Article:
Editor’s Note: Off the Sidelines is a new monthly feature that highlights local athletes.
Coby Weston says he has always been a positive person. The senior enjoys going to classes at Athens Drive High School and standing on the sideline during Friday night football games with his teammates.
But he can’t always be there.
A few weeks into preseason practices, Weston, 17, went to the hospital because he was coughing so much he sometimes vomited. The doctors found a baseball-size tumor lodged in the left side of his chest.
Weston was diagnosed with Stage 2 Hodgkin’s lymphoma, a cancer that compromises the body’s immune system.
Weston is a popular student with a gentle, wide smile. Now, his classmates are the ones offering him encouraging words.
“People are just looking at you differently and talking to you differently,” Weston said. “They know that I wouldn’t want people to be like, ‘I’m so sorry and I feel so bad for you.’ They tell me that they’re being inspired through me.”
Something was wrong
Weston’s parents were familiar with exercise-induced bronchospasmsand had hoped their son would only need an inhaler.
As a precaution, a doctor took an X-ray, which revealed the tumor.
Hogkin’s lymphoma is most common in people in their 20s. Another football player in the Triangle, Smithfield-Selma senior Quantez Leach, also has the disease.
Weston was entering his second year as a reserve varsity offensive lineman at Athens Drive, but playing now was out of the question. So he planned on being on the sidelines.
Things changed before the first game.
“We were getting ready, having our team meal, he’s getting ready to go to Greenville and J.H. Rose (High) and his mom calls him on the phone right before we get on the bus for (the) team meal and says, ‘You need to get to the hospital right now,’” recalled Athens Drive head coach Chris Martin.
Weston needed chemotherapy as soon as possible because the tumor was close to his heart and lungs, which caused the coughing.
Weston will undergo chemotherapy at least until October. He has already lost 15 pounds, dropping from 190.
Getting on the field
Hodgkin’s lymphoma is one of the most treatable cancers. The 10-year survival rate is 80percent, according to the American Cancer Society.
If all goes well, Weston could be back pitching for the varsity baseball team this spring.
He’s shown his optimism and determination. He hates needles, a fear not assuaged when he needed his bone marrow taken without anesthesia – with a needle he told his parents was “the size of a screwdriver.”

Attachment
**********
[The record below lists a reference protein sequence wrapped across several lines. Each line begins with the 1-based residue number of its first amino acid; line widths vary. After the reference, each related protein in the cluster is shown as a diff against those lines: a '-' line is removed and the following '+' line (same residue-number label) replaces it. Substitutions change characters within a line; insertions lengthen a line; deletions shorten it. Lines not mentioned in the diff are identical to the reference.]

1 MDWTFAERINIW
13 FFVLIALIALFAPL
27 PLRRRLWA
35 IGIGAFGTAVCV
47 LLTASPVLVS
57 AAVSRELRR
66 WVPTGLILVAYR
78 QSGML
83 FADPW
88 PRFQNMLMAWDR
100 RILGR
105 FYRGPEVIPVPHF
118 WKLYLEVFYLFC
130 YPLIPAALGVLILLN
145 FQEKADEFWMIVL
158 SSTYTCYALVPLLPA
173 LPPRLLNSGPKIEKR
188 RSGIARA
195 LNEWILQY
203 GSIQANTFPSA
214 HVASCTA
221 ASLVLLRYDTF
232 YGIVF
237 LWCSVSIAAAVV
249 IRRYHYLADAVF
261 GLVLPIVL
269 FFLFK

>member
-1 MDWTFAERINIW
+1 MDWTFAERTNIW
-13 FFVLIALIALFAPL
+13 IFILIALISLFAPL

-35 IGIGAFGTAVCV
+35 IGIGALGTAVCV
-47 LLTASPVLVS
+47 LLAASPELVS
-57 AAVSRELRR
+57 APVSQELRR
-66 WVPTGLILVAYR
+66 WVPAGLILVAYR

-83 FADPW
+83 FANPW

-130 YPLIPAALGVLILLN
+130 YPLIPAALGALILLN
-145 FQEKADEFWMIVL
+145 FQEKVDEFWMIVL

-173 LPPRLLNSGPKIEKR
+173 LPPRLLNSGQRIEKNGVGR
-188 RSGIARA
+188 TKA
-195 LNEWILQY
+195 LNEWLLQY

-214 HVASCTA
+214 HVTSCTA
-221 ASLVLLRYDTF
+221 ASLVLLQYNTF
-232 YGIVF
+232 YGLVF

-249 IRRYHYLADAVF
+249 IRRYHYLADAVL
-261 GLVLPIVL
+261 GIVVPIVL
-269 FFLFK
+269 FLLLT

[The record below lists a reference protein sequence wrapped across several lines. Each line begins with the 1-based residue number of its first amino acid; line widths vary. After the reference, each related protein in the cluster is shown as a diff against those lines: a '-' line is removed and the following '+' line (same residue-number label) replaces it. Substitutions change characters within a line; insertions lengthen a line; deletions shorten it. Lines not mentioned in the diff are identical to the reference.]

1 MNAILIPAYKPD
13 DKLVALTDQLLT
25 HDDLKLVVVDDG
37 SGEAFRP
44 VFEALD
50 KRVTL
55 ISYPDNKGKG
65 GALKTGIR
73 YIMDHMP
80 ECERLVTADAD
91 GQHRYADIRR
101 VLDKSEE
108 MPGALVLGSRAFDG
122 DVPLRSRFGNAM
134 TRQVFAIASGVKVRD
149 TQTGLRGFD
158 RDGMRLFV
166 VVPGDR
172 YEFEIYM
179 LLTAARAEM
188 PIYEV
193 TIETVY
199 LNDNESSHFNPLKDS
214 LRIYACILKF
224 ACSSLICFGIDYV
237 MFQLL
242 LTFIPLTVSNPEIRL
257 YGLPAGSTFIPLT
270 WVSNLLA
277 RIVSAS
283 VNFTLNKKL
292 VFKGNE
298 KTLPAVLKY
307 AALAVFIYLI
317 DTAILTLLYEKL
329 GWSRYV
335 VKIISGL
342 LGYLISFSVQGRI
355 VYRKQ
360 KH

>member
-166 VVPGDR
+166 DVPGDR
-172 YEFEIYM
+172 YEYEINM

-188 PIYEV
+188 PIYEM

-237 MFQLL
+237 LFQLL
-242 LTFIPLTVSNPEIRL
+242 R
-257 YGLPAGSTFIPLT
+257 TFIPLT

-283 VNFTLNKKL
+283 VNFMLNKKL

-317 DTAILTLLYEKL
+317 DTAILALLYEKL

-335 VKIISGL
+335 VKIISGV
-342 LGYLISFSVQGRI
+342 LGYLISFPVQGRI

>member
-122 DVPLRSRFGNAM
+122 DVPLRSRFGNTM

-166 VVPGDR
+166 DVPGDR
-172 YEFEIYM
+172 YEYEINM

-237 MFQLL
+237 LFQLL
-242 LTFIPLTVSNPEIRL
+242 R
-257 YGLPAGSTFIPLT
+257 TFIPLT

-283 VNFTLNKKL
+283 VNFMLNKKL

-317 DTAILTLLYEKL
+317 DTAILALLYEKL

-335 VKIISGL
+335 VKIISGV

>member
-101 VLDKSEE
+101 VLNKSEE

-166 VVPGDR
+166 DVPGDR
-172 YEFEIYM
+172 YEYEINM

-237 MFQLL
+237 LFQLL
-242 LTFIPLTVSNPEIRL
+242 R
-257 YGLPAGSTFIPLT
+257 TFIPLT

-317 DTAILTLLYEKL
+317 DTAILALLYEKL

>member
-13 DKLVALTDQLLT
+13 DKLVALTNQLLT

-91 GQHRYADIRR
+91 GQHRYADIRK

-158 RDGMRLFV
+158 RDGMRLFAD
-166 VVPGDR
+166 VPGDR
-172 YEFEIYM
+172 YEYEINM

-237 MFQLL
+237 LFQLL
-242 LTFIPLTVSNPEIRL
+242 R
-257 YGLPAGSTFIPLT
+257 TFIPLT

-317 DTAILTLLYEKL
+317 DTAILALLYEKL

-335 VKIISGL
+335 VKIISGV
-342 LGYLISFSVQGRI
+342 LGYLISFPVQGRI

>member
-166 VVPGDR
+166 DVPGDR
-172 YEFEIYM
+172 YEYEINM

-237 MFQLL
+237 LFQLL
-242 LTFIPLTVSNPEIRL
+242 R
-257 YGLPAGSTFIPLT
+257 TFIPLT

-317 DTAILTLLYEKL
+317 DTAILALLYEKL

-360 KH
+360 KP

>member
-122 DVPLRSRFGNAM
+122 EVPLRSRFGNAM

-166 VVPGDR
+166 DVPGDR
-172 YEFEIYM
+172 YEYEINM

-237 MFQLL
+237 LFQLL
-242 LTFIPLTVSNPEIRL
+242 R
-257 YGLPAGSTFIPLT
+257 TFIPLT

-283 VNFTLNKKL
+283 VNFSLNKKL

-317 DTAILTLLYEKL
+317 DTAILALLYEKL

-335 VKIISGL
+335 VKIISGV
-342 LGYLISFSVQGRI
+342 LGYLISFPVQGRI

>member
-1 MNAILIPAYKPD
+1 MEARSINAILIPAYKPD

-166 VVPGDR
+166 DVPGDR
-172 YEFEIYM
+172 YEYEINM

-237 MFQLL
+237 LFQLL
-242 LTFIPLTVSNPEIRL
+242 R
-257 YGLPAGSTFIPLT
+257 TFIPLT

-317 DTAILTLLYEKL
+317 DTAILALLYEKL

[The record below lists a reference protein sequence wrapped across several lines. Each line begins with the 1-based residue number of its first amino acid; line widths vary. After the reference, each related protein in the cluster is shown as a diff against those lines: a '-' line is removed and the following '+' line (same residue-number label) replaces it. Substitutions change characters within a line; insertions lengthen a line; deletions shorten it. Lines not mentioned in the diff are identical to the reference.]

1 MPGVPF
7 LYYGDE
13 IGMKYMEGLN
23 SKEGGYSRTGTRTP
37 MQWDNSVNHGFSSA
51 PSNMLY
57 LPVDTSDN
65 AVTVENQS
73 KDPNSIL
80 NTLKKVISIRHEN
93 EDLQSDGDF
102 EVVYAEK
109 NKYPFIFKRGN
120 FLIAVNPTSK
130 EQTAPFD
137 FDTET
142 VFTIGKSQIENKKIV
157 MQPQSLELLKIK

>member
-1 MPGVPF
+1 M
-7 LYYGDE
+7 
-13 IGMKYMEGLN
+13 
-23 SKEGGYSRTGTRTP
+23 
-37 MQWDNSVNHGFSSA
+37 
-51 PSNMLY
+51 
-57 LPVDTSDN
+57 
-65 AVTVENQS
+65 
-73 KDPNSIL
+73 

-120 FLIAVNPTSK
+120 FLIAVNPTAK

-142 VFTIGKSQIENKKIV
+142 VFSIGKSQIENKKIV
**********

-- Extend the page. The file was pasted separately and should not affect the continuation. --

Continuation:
One morning, he underwent his chemotherapy treatment a few hours early so he could go to the first home game of the season.
“I’m a fighter,” Weston said. “I want to beat this and get back to being as normal as possible and get back to being myself.”
He’s feeling better, he said. His cough is gone.
“All the nurses and doctors love him,” said his mother, Melissa Weston. “You see his smile, and you think about what he’s facing and going through and people gravitate to him. He’s a natural leader, and people are really inspired by his strength. It’s a powerful thing to watch.”
Athens Drive football players have been quick to show their support.
Weston got a card from the team that read: “It’s not your cancer, it’s ours.”
“When you’re in the locker room, there’s not a lot of that tenderness going on,” said Dan Weston, Coby’s father. “For them to say something like that… they mean it. Because they’ve been over here (at) onthe house and at the hospital on a daily basis, and sometimes it’s to the point where there isn’t enough room for everybody.”
Friday’s game against Leesville Road showed how deep that support runs. T-shirts were on sale that displayed: “We believe. We fight. We win. We are Coby Strong.”
Money from sales of the shirts and purple ribbons goes to the UNC Children’s Hospital, where Weston is being treated.
Many teammates and classmates shaved their heads with Weston, who hadn’t yet begun to lose his hair.
The Athens Drive marching band’s theme this year is “Hope for a Cure,” decided before Weston’s diagnosis. Two band parents also are battling different forms of cancer.
“It takes on a whole new meaning for everybody,” said Shannonndoah Deaver, president of the school’s booster club.
On each Jaguars player’s helmet is a violet sticker with Weston’s No. 74. Violet is the color associated with Hodgkin’s disease.
“This isn’t tragic. This is a journey that we’re on that’s going to be tough, but Coby is strong,” Melissa Weston said. “He truly is ‘Coby Strong.’”
Athens Drive sometimes struggles for a sense of community because it has students from east Cary and west Raleigh. But much like Middle Creek – which has students from six towns and rallied around Rashawn King, a 2012 graduate that had leukemia his junior year – its people have pulled together.
Weston said he loves school and always has. He’s come to appreciate his friends there even more.
He will be there as often as he can, still smiling wide in the hallways.
Blake: 919-460-2606; Twitter: @JMBpreps